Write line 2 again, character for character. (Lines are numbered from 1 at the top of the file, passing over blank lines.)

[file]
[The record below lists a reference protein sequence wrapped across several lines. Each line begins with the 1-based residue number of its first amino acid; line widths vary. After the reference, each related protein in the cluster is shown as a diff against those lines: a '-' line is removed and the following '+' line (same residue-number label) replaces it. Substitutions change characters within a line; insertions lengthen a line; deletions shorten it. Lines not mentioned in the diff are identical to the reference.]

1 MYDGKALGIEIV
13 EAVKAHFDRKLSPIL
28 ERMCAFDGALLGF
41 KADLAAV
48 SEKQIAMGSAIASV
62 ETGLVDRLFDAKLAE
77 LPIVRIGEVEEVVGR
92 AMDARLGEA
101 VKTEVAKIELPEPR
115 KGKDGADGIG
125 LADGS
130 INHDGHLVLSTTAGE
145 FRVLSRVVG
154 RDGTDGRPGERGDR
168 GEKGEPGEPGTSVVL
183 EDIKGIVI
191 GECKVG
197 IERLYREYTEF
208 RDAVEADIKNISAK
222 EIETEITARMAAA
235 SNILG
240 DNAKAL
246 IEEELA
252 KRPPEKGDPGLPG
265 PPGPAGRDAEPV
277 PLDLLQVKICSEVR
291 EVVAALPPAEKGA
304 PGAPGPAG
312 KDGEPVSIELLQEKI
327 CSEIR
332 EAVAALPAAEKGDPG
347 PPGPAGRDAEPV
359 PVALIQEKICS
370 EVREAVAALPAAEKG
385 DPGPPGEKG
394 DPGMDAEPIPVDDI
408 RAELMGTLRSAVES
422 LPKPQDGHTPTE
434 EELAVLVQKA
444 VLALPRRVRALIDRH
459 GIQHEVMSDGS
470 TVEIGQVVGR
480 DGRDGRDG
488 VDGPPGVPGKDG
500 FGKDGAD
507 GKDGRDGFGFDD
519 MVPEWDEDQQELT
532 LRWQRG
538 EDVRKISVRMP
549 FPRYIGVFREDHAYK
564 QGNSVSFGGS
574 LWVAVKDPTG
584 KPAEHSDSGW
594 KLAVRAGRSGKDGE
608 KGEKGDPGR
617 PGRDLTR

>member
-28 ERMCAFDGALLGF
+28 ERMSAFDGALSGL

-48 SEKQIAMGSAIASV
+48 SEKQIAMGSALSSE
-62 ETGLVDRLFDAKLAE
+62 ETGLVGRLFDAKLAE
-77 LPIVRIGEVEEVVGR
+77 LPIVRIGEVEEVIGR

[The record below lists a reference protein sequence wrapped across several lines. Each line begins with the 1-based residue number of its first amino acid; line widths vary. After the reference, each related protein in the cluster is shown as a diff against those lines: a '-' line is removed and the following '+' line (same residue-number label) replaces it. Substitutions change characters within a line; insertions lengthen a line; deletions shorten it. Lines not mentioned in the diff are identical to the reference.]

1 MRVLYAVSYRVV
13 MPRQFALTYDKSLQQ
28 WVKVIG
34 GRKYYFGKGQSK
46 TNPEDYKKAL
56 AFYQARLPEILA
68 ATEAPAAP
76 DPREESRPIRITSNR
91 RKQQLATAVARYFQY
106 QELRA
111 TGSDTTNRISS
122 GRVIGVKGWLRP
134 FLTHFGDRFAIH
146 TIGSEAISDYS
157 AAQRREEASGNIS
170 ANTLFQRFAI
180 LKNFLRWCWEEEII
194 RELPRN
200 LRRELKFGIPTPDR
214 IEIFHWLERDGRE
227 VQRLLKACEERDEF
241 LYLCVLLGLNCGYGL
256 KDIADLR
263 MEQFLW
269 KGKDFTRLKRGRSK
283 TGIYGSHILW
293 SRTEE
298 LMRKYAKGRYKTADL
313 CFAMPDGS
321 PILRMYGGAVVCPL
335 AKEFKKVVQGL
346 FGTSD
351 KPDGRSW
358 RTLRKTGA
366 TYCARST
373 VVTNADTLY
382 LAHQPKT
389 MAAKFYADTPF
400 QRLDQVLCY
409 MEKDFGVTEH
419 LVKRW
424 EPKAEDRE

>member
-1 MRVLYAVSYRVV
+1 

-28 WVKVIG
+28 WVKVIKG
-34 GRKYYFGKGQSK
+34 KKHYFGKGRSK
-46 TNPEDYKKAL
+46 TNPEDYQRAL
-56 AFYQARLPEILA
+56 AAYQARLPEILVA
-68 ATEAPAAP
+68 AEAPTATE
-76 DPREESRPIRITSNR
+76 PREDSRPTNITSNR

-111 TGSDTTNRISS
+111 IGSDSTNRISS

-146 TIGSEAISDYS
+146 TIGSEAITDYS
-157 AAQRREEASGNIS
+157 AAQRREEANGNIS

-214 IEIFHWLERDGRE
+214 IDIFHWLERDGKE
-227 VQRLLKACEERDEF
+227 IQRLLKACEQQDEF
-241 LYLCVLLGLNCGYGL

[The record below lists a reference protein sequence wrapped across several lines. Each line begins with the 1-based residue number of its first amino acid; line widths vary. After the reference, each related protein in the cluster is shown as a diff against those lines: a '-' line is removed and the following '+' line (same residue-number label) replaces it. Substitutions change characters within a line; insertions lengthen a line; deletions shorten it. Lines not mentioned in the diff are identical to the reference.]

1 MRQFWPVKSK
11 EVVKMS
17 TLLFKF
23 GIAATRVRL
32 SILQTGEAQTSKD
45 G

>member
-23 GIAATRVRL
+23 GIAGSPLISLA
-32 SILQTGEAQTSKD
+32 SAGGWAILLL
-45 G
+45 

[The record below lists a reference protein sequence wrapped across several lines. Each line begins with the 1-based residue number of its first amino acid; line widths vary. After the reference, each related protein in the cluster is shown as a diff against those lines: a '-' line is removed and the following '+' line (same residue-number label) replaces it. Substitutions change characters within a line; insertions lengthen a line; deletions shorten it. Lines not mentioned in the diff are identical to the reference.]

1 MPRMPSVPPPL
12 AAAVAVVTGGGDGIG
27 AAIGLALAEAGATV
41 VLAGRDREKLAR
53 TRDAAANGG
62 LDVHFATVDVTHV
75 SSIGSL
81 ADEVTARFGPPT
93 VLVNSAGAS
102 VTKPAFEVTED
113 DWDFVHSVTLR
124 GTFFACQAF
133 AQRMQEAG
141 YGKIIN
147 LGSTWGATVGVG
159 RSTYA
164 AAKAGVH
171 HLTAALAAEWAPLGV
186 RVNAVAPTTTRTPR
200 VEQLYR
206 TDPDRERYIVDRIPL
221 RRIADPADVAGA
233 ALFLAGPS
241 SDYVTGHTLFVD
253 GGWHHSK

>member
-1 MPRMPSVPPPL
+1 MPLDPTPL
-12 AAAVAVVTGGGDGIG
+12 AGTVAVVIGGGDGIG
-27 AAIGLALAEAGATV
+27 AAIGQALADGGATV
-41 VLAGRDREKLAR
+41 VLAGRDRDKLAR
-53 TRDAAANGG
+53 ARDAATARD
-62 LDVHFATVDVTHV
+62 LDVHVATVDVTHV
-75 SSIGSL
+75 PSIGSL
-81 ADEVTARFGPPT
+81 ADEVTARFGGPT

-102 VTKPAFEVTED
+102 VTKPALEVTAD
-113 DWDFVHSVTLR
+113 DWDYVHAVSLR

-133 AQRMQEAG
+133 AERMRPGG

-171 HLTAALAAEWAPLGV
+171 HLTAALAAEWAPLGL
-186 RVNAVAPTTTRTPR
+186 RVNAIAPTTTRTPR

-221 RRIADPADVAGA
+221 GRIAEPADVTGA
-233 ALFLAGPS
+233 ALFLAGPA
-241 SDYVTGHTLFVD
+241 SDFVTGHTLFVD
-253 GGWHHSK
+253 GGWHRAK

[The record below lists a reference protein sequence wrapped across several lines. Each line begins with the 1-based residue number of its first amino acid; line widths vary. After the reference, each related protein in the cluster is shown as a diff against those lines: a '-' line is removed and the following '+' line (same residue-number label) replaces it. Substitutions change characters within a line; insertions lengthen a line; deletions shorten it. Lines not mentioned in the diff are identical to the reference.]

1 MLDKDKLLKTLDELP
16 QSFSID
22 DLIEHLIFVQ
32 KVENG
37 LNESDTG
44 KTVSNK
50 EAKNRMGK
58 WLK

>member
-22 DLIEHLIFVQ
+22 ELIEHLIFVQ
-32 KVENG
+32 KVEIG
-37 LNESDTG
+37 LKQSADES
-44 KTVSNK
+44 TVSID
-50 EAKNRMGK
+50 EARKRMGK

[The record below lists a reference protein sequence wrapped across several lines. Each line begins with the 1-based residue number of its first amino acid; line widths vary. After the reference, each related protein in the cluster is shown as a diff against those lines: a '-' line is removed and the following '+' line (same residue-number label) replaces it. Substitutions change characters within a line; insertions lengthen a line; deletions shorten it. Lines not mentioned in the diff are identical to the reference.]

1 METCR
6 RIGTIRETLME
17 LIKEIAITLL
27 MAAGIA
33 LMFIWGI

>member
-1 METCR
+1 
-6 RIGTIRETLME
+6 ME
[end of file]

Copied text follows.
1 MYDGKALGIEIV